+-------------------------------------------------------------------------+
|Page # 64 bits|Page metadata up to 288 bits  |mac 128 bits| nonce 96 bits|
+-------------------------------------------------------------------------+
|                                                                         |
|  Encrypted page information                                             |
|                                                                         |
|       8,128 bytes                                                       |
|                                                                         |
|                                                                         |
+-------------------------------------------------------------------------+

The idea is that when we need to encrypt a page, we’ll do the following:

  • First time we need to encrypt the page, we’ll generate a random nonce. Each time that we encrypt the page, we’ll increment the nonce.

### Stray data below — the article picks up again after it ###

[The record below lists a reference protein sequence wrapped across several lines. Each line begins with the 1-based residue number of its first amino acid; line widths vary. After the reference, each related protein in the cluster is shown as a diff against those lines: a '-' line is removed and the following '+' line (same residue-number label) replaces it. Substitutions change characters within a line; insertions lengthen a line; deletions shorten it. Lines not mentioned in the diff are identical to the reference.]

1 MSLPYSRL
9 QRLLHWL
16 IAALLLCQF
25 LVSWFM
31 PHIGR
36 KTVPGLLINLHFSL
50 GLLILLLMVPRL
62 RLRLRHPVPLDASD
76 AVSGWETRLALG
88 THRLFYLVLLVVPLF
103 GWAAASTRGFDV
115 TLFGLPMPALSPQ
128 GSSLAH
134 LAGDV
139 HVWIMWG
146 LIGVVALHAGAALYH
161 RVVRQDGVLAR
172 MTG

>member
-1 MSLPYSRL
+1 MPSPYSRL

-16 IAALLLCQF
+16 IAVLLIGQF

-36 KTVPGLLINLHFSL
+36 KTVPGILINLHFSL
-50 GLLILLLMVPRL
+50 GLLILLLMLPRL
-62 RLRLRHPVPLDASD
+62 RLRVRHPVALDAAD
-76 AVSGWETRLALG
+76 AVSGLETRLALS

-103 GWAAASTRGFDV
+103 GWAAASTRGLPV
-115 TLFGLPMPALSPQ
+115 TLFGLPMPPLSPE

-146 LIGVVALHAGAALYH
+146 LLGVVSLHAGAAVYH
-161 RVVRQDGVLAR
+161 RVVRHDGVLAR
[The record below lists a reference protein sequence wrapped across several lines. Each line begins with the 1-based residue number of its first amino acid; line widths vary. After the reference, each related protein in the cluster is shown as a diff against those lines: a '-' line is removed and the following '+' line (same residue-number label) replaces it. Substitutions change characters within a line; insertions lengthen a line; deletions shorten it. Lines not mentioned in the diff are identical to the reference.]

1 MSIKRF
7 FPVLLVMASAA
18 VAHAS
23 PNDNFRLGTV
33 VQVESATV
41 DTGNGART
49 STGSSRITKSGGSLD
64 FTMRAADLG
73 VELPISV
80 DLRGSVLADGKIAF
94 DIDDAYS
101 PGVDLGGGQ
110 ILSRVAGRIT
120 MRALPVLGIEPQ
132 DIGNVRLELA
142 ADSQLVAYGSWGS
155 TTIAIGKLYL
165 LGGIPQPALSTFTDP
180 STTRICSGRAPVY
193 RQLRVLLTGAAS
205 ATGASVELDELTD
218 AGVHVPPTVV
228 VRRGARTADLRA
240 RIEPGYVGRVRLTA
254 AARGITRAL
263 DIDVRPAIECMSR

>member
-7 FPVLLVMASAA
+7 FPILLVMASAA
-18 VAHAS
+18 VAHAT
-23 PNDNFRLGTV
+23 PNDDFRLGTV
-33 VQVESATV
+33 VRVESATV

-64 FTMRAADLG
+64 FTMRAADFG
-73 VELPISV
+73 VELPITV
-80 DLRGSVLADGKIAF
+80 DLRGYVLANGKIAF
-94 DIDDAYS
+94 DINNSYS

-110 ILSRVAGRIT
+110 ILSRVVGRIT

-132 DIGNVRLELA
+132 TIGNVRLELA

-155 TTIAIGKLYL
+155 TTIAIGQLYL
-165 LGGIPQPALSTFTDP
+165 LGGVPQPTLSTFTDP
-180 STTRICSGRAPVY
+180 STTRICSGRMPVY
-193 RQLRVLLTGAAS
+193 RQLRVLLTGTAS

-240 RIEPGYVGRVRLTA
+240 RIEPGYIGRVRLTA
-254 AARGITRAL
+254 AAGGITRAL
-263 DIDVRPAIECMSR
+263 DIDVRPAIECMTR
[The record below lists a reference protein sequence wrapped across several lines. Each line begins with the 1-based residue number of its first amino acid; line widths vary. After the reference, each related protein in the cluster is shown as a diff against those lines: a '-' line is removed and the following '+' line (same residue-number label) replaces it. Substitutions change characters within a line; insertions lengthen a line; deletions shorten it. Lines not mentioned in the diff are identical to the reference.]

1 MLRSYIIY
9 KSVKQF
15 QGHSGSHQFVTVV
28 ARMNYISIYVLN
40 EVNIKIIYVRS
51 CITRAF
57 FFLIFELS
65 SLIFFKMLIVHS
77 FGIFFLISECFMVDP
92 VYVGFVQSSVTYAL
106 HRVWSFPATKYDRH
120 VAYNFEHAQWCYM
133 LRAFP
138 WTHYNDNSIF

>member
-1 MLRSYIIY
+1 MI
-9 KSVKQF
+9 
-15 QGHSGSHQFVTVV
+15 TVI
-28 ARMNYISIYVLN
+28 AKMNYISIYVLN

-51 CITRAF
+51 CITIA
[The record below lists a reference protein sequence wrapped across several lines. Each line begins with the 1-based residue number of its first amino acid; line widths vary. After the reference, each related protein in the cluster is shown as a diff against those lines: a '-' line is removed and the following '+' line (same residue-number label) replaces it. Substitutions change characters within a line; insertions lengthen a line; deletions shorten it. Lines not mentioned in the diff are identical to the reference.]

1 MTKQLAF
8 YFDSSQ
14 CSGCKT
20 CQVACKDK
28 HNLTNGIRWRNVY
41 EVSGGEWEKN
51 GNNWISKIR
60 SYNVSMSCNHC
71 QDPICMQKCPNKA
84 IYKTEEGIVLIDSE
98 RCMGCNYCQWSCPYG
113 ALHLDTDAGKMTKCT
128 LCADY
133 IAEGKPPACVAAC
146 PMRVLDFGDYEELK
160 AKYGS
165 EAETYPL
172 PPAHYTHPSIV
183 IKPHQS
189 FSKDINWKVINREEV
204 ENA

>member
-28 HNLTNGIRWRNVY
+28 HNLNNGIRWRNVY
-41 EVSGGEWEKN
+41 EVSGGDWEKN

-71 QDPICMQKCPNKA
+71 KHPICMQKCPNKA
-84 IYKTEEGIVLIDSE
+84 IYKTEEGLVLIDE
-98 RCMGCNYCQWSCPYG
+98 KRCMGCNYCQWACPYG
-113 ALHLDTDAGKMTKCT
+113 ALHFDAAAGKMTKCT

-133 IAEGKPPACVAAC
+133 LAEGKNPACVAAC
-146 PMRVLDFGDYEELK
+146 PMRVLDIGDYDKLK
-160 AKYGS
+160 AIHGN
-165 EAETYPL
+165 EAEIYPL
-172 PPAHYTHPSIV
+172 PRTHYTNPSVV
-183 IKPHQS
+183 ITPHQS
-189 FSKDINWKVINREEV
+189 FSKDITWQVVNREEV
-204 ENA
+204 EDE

• We’ll encrypt the page information and put it in the page data section
  • As well as encrypting the data, we’ll also sign both it and the rest of the page header, and place that in the mac field.

The idea is that modifying either the encrypted information or the page metadata will generate an error because the tampering will be detected.

This is pretty much it as far as the design of the actual data encryption goes. But there is more to it.

Voron uses a memory mapped file to store the information (actually, several, with pretty complex interactions, but it doesn’t matter right now). That means that if we want to decrypt the data, we probably shouldn’t be doing that on the memory mapped file memory. Instead, each transaction is going to set aside some memory of its own, and when it needs to access a page, it will be decrypted from the mmap file into that transaction private copy. During the transaction run, the information will be available in plain text mode for that transaction. When the transaction is over, that memory is going to be zeroed. Note that transactions RavenDB tend to be fairly short term affairs. Because of that, each read transaction is going to get a small buffer to work with and if there are more pages accessed than allowed, it will replace the least recently used page with another one.